What Pride Means to Me
A loyal supporter wrote and submitted this piece to us. With his permission, we share the story of what Pride means to him, in his words. If you would like your story to be featured, please contact us via email.
WHAT PRIDE MEANS TO ME
Written by: Scott Marchack
Photos by: Cathy Bain
When I came out as gay, I’ll admit – it was difficult for me. My family, my school and my religion did not accept me for who I was. I was singled out, teased, bullied and denied opportunities for being open about my sexual orientation. I felt alone, depressed, and worst of all — ashamed. I felt ashamed because my society had instilled the notion that this was the most egregious thing a person could be. In spite of this, and after years of struggling with my sexuality, I am finally at a place in my life where I feel satisfied with who I am as a proud member of the LGBT+ community. In honour of this, and also in honour of Trinidad & Tobago Pride Month, I believe that this is the right time for me to write this piece.
Whenever I see a post on social media that highlights the progression of LGBT+ rights, there is, without a doubt, a series of hateful comments and complaints plastered in the comments section. Recently, I’ve noticed a trend of complaints in the comment section that claim we are “shoving” our sexuality in the faces of our society by dedicating a month to LGBT+ Pride. This, in my opinion, is most certainly not what pride is about.
I believe Pride is not a word that is exclusive to my community. All minority groups have a sense of pride, whether or not that is the term they use. Pride is about being empowered. Pride is about using the expressions of our authentic selves to combat the hate and segregation placed upon us. Pride is about saying “this is who I am, and I deserve respect and equal treatment regardless of race, ethnicity, social class, gender or sexual orientation.”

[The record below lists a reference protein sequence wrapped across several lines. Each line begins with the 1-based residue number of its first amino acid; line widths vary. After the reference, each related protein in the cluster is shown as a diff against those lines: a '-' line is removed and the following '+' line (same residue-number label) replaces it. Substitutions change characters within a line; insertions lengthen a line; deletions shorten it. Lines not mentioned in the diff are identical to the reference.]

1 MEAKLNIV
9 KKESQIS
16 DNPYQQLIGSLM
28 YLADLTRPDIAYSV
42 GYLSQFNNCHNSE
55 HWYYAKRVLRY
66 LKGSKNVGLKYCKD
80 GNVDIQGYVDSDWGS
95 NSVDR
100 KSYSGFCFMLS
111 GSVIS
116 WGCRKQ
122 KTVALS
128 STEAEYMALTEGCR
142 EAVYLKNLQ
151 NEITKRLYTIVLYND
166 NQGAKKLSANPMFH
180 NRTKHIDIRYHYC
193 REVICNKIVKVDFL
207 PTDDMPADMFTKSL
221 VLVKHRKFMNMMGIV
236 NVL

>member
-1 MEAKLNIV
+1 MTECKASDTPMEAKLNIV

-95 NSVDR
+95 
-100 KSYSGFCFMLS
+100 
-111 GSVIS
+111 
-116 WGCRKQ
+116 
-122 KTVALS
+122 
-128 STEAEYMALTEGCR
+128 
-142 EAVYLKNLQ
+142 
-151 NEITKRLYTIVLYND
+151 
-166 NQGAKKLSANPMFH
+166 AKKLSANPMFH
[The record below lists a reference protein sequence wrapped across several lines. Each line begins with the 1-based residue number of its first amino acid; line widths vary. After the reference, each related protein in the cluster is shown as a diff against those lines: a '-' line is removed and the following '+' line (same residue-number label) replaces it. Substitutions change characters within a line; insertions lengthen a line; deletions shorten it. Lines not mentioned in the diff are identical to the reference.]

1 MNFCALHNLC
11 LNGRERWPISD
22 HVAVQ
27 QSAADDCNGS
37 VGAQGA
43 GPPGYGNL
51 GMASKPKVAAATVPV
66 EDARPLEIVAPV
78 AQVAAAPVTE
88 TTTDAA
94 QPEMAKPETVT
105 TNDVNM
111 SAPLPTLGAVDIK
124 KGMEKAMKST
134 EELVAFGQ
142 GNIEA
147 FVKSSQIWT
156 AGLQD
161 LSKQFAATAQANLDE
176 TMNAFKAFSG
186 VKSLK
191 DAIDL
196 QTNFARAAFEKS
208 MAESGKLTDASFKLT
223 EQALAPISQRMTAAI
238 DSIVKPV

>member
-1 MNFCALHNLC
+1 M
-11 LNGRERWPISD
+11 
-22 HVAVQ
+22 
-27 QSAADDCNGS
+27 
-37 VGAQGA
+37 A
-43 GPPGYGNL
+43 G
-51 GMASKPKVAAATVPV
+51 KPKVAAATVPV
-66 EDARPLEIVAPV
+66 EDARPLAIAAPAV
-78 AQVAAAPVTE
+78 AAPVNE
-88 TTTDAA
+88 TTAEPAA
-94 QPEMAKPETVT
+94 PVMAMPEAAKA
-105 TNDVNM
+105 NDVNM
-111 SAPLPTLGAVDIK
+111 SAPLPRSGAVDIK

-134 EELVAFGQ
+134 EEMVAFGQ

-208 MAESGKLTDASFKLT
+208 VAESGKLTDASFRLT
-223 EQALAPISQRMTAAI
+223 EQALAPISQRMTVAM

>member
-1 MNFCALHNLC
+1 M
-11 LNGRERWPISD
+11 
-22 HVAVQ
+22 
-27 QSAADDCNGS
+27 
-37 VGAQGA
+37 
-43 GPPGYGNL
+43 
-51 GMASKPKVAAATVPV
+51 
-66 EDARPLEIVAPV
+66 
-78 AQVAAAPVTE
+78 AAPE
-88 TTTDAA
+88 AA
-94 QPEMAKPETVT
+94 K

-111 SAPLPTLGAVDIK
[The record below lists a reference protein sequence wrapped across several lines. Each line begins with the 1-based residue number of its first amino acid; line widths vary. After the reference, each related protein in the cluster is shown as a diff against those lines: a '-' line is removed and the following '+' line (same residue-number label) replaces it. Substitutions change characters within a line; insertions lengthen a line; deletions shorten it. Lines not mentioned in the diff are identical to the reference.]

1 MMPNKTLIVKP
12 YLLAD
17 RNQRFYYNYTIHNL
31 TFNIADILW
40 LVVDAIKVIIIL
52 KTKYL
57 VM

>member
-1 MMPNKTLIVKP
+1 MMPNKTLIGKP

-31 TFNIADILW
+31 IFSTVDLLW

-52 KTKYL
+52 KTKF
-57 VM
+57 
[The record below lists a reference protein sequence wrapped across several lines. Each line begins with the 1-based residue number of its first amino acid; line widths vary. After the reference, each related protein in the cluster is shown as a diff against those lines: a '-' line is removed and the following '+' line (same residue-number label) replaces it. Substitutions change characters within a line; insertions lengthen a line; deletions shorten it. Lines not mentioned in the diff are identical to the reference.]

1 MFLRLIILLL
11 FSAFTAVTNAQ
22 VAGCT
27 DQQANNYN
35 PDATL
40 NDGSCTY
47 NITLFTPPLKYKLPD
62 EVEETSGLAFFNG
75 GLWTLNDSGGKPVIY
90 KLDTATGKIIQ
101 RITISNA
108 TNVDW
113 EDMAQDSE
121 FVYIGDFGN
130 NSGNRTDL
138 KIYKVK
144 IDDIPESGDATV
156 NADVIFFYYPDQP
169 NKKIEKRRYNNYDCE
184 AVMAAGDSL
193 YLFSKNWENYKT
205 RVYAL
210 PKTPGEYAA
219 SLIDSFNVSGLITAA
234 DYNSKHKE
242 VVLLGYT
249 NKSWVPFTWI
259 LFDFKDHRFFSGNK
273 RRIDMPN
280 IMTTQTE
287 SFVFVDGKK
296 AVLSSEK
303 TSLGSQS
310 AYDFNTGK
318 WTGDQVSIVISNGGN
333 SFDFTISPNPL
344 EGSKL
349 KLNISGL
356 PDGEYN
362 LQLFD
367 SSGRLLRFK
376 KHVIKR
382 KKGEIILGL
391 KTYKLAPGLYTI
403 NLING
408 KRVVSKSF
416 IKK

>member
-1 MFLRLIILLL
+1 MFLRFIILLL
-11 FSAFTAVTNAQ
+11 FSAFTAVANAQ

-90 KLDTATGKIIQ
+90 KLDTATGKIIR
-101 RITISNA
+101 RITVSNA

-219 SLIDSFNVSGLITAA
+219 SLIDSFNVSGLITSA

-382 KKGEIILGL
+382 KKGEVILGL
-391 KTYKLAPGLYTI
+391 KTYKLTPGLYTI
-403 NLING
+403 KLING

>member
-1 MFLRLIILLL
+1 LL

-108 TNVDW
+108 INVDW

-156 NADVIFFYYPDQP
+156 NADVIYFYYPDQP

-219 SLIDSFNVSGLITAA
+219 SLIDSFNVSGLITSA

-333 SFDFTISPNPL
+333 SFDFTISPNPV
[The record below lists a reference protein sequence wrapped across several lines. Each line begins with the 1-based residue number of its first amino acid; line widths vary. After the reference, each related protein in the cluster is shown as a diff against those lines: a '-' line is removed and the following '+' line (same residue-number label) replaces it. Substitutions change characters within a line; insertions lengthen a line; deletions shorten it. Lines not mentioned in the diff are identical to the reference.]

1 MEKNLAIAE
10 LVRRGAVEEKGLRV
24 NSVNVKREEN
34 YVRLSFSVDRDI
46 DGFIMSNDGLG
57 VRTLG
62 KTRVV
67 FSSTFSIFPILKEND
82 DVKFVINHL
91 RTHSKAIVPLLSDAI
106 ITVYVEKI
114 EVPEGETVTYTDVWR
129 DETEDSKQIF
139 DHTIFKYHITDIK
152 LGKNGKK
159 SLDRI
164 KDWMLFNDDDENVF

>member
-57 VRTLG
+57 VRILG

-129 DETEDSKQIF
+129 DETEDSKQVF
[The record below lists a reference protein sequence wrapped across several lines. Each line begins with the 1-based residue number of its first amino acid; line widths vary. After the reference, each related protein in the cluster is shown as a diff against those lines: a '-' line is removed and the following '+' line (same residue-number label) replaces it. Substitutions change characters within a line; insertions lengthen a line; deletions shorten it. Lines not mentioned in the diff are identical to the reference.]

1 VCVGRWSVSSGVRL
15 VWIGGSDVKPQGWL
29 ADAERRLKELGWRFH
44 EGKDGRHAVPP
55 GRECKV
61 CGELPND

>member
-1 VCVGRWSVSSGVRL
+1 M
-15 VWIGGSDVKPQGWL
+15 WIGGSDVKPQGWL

I believe that Pride is also a time for open discussion and inclusivity. It is a time for the community to be compassionate and understanding and to educate the wider public in order to deconstruct negative stigmas formed against us. In my opinion, this is crucial when it comes to the Caribbean region where many still attempt to engrain colonial ideology into the wider society. It is very easy to retaliate aggressively when we feel that we are being oppressed by persons who are hesitant to accept our existence. It is particularly difficult when our oppressors are the ones who we feel should be on our side the most. I can attest to this personally, since my own coming out was not well received by my parents. I was fortunate enough, however, that over time they decided that their inability to understand my sexual identity was not worth losing their son and they are now a lot more supportive. This brings me to my final point.
Pride should be a celebration of your support system. Whether that system is the LGBT+ community itself or the person/people in your life who have accepted and carried you, especially when your immediate support system failed to do so because of how you identify, we should acknowledge and celebrate them. I have been so fortunate to have encountered many of these people who I now consider family in my life. Without them, I would not have been moulded into the individual that I am today and I am immensely grateful for this.
I believe that being proud of who I am is my duty to my community. I believe that it gives us the unshakeable core strength that we need to preserve our rights and to stand up to oppressive behaviour and say that “I am not ashamed. I am worthy of being accepted. I am worthy of being treated equally. And I am worthy of being loved.”